Tropical Storm Celia has crossed 140 degrees west longitude line, which means the storm has moved from the Eastern into the Central Pacific Ocean. Infrared imagery from NASA's Aqua satellite showed Celia had lost most of its punch.
Enhanced infrared imagery from the MODIS instrument that flies aboard NASA's Aqua satellite on July 14 at 22:15 UTC (6:15 p.m. EDT) and microwave imagery showed all that remains of Celia's thunderstorms was a fragmented curved band storms about 60 nautical miles north-northeast of the exposed circulation center.
As of July 14, NOAA's Central Pacific Hurricane Center (CPHC) was issuing advisories on Celia. At 5 a.m. EDT (0900 UTC), the center of Tropical Storm Celia was located near 22.0 degrees north latitude and 140.2 degrees west longitude. That's about 975 miles (1,570 km) east-northeast of Hilo, Hawaii. Maximum sustained winds have decreased to near 45 mph (75 kph).
Celia is moving toward the west-northwest near 13 mph (20 kph). The system is expected to turn toward the west at about the same forward speed later today and continue in this general motion during the next couple of days.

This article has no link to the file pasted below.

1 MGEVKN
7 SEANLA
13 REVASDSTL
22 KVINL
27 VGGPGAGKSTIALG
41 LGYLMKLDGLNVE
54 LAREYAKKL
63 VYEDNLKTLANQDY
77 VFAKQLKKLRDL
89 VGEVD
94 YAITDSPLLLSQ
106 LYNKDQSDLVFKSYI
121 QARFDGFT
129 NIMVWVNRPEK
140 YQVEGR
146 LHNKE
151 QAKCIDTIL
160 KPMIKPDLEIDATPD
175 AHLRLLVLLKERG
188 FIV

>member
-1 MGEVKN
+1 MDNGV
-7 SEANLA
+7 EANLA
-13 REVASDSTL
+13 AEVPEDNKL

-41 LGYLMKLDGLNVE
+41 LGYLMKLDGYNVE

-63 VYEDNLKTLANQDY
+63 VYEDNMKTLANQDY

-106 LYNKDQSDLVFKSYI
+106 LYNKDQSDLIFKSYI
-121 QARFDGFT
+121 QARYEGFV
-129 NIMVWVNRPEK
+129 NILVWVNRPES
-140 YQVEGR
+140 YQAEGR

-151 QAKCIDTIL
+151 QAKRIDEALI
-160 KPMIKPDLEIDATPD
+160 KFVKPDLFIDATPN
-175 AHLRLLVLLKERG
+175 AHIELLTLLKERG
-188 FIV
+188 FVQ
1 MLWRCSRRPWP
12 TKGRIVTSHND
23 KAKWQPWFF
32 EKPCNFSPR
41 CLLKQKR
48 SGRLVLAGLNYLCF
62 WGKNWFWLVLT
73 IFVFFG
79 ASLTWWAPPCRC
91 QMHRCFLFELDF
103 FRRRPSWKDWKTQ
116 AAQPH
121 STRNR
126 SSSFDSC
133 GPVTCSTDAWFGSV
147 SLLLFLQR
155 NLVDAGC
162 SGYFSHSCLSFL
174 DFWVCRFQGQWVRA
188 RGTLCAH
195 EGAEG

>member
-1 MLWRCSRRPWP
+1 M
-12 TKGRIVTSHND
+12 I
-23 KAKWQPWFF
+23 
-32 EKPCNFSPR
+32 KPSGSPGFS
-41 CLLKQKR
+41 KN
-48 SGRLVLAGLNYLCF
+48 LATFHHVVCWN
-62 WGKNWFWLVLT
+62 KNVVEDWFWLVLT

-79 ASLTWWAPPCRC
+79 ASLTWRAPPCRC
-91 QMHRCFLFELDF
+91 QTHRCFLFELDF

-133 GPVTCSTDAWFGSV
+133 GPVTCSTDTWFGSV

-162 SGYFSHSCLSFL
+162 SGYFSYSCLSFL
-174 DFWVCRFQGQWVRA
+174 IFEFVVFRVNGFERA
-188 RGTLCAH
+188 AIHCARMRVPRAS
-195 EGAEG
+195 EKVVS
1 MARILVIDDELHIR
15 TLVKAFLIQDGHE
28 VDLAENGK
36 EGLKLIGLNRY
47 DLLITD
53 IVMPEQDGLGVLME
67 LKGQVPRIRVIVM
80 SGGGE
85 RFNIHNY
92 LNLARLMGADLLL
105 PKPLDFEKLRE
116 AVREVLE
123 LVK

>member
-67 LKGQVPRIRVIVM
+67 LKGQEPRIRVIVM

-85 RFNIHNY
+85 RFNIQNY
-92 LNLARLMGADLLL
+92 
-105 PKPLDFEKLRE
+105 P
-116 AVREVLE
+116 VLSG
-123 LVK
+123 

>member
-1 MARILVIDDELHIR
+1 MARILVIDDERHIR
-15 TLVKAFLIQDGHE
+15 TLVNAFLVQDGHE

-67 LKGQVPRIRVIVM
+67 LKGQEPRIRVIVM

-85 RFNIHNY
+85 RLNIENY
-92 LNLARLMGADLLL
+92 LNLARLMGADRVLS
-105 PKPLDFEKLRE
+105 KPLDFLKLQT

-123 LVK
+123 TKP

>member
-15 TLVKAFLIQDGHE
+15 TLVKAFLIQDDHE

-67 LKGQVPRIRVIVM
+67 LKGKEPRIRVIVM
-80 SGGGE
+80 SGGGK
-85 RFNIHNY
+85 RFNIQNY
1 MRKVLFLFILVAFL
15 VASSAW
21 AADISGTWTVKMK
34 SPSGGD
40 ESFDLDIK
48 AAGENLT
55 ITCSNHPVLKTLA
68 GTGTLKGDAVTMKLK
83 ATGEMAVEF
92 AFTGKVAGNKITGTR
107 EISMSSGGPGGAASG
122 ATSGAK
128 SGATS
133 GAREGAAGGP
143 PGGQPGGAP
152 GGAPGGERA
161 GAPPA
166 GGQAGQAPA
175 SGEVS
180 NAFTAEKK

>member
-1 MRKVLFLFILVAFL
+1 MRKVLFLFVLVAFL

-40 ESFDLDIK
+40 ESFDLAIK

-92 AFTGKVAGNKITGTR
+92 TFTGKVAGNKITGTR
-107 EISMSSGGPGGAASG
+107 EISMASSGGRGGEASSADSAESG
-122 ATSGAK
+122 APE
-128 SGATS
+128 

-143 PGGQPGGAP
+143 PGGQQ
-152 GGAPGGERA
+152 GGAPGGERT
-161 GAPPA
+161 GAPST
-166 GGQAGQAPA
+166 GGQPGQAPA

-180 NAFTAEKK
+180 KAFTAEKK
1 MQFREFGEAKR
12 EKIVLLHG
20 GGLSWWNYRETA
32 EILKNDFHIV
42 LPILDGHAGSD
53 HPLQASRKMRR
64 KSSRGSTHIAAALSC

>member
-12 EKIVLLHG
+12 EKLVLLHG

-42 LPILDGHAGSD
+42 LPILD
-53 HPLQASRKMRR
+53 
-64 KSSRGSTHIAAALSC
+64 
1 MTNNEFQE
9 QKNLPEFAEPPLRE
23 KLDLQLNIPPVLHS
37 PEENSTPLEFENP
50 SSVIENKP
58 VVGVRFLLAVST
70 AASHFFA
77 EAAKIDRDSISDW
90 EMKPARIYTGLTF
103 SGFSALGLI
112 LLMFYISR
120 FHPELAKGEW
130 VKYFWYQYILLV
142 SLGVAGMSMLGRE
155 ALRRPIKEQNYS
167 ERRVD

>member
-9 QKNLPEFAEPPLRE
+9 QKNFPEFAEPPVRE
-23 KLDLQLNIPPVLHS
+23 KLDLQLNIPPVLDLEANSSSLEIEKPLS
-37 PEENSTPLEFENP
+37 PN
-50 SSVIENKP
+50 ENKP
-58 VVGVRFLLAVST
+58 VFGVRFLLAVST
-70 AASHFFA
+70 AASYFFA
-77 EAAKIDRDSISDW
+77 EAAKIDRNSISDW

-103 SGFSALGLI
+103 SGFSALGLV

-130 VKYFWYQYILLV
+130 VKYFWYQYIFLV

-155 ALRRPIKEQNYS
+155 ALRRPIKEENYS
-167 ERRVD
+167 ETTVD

NOAA's CPHC said that Celia should continue to gradually spin down, due to the sea surface temperatures below 24 degrees Celsius and the surrounding stable air mass, and become a post-tropical cyclone by tonight. Tropical cyclones need sea surface temperatures of at least 26 degrees Celsius (80 degrees Fahrenheit) to maintain intensity.
NOAA's Central Pacific Hurricane Center noted that Celia will likely become a post-tropical cyclone today and a remnant low on Saturday.